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Keeping tabs on the weather

Brooksby’s resident meteorologist monitors rain and snow accumulation

Created date

February 16th, 2016
Wes Byrd measures rain and snow accumulation
Wes Byrd measures rain and snow accumulation

Brooksby resident Marie Wakefield had big plans during last winter’s unprecedented snowfall.

“I was going to get things done that I had been putting off—clean closets, review old photographs, and make a pile of things to donate,” says Marie. “I didn’t do any of it, though, because I kept looking out my window. The busiest person I saw after every snowstorm was my neighbor Wes Byrd.”

Wes, a retired meteorologist, voluntarily mans a weather station at Brooksby. He collects rain and snow data and reports his findings to the meteorologists at Channel 7, WHDH, in Boston.

“When you see a weather report from Peabody on the Channel 7 news, it’s most likely from Wes here at Brooksby Village,” says Marie.

Posted to the North Atlantic

Wes got his start as a meteorologist when he joined the U.S. Air Force after the Second World War.

“I was given a battery of tests when I joined the service, and I got my assignment based on the results of those tests,” says Wes. “I was designated a weather observer at Westover Air Force Base in Massachusetts.”

Two years later, the Air Force sent Wes to its meteorology program at Chanute Air Force Base in Illinois, where he trained to be a weather forecaster.

“My first overseas assignment was in Goose Bay, Labrador,” says Wes. “For the rest of my Air Force career, all of my overseas assignments were in the North Atlantic. My second tour was in Iceland, and my third tour was in Newfoundland.”

Second career

Wes retired from the Air Force after 21 years of service and went to work for the Northeast Weather Service out of Lexington, Mass.

“I worked for a private company that provided forecasting services to anyone who needed to know the weather, such as interstate highways,” says Wes. 

After six years with the private firm, Wes received a call from the National Weather Service.

“They needed a meteorologist in the Department of Agriculture,” he says. “I went to work for them in climatology. We kept the agriculture world apprised of any weather that could potentially damage crops. We also monitored severe weather in other parts of the world to determine the impact it could have on the import and export of certain crops.”

First Erickson Living community

Wes and his wife Evelyn lived in Maryland while Wes worked for the National Weather Service in Washington, D.C.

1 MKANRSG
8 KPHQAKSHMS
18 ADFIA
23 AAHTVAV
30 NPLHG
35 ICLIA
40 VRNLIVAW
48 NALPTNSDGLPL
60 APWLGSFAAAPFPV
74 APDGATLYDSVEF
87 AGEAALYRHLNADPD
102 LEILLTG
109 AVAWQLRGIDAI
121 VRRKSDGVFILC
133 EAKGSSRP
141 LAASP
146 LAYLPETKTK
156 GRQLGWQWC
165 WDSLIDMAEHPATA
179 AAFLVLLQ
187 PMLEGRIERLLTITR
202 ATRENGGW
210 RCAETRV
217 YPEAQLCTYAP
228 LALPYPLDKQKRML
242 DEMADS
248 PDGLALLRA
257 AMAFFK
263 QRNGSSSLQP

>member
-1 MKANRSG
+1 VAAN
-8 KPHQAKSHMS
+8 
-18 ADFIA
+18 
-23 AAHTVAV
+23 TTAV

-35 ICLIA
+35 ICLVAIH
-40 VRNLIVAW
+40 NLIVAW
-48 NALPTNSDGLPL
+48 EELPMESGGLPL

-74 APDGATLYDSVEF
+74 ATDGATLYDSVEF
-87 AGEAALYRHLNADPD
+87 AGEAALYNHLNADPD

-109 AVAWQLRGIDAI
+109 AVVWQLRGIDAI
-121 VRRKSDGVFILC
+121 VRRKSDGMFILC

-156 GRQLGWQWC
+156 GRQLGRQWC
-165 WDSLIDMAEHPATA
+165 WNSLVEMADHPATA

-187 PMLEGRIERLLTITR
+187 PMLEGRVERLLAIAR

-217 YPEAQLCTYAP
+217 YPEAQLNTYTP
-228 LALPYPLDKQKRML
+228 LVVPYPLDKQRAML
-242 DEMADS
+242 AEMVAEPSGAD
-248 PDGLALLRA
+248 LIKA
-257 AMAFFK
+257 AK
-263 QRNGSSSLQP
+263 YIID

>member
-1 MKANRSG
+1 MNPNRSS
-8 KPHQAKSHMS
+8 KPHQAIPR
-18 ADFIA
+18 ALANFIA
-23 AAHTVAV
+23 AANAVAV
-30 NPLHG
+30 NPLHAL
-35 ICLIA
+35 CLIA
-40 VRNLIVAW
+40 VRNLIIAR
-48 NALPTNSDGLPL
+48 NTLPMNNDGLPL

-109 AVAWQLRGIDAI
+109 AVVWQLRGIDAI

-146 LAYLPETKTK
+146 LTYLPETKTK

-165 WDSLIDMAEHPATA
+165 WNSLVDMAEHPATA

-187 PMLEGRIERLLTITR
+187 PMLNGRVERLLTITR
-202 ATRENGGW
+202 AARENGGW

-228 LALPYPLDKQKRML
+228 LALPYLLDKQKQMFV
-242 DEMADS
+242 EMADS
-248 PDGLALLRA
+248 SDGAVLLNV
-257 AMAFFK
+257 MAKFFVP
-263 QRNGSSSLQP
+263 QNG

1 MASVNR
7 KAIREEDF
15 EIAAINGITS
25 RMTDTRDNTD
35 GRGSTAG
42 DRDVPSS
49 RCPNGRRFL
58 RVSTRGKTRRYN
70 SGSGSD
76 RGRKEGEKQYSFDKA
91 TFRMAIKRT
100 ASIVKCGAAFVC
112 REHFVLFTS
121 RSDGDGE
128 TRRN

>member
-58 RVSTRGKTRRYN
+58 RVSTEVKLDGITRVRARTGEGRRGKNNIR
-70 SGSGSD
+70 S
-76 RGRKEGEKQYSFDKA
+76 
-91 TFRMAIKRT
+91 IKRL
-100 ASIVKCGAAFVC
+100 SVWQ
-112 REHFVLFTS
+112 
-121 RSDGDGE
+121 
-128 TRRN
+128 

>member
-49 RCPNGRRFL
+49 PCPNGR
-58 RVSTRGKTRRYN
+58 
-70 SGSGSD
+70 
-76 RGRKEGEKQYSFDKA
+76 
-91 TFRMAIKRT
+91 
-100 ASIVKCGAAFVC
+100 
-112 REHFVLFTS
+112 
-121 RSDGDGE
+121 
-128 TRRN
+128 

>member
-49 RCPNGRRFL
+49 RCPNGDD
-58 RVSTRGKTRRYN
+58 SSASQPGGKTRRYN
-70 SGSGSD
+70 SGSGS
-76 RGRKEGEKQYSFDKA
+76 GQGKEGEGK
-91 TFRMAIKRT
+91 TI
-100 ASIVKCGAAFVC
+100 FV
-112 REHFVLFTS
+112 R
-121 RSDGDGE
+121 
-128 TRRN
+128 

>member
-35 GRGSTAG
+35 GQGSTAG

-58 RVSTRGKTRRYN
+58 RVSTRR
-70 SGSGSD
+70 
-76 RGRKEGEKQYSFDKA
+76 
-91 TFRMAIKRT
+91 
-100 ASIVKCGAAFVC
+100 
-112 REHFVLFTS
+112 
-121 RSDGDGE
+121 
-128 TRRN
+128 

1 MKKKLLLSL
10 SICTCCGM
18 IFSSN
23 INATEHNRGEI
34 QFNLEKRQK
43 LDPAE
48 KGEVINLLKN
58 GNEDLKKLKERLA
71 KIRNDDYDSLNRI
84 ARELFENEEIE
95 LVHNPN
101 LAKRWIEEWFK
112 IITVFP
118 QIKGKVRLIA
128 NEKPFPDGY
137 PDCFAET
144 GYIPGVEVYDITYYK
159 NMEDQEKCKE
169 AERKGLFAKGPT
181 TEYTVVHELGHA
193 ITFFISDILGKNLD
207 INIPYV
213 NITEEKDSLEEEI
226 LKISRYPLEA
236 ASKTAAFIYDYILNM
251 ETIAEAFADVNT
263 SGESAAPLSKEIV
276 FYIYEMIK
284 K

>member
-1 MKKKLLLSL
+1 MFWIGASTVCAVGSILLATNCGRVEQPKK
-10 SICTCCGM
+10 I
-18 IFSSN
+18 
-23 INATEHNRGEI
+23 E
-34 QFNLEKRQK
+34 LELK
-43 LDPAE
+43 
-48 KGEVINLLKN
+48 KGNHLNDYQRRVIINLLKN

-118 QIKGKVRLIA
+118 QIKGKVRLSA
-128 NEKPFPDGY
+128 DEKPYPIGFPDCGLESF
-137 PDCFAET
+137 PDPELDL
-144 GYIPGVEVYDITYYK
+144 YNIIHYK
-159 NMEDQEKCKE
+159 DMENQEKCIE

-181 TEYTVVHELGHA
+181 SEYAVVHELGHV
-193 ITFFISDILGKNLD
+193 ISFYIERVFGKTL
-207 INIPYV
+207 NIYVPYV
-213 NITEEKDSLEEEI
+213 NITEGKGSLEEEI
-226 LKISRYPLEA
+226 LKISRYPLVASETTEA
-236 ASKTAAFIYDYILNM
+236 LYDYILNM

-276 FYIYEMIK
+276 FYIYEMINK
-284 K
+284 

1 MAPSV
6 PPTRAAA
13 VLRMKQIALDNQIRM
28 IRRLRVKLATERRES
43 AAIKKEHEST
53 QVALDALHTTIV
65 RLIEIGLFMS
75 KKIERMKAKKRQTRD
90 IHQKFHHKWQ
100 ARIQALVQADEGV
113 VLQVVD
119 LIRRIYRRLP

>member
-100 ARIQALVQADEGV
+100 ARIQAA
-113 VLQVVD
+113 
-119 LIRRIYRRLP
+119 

“We were living in Maryland when John Erickson introduced his first retirement community in Catonsville [Md.],” says Wes. “We visited Charlestown, that first community, and thought it was a great concept. We felt the price was reasonable and liked the idea of having all the amenities under one roof.”

Wes and Evelyn joined the priority list, putting down a $1,000 deposit to reserve their place in line for the apartment home of their choice. A move to Charlestown never materialized, however, as family ties ultimately pulled them away from Maryland.

“Our son and daughter lived in New Hampshire and wanted us to be closer to them,” says Wes. “We moved to Cape Cod because it has milder weather than New Hampshire.”

The couple still had retirement communities in mind and checked into several options along the east coast.

“We always had Erickson in the back of our minds,” says Wes. “One day Evelyn was looking in the newspaper and saw that Erickson was building a new community in Peabody, Mass. We decided to check it out, and here we are.”

Snow as a hobby, not a job

The couple moved to Brooksby Village shortly after it opened in 2000. After a lifetime of collecting weather data, it didn’t take long for Wes to set up his own meteorological station at the Peabody community.

“At first I just set a rain gauge on the ground to collect rain and snow,” says Wes. “Somewhere along the way I began reporting my findings to Channel 7.”

Brooksby’s general services staff supported Wes’s efforts by installing a permanent pole to hold the gauge.

“My weather station is toward the back of the community, near the path that leads to Brooksby Farms,” says Wes.

After every rainfall or snowstorm, Wes makes his way to the weather station, often carrying a snow shovel to clear the path to the pole. He’s accustomed to chilly conditions, but Wes says it’s nice to view snow as a hobby instead of a way of life.

“That’s one of the many benefits of living at Brooksby,” he says. “I don’t have to worry about cleaning the snow off my car or shoveling the sidewalk and driveway. I check the weather because I want to, not because I have to.”

No snow removal chores

Like Wes, Brooksby residents don’t have to worry with snow removal chores when storms blow in.

Stan Yeakel, director of general services, says his department takes care of plowing and salting the community’s roads and sidewalks, and shoveling snow from the roofs once it becomes deeper than two to three feet.

“I enjoy being outside, but I’m glad to turn over the big chores to our general services team,” says Wes. “It’s a much easier way of life at Brooksby.”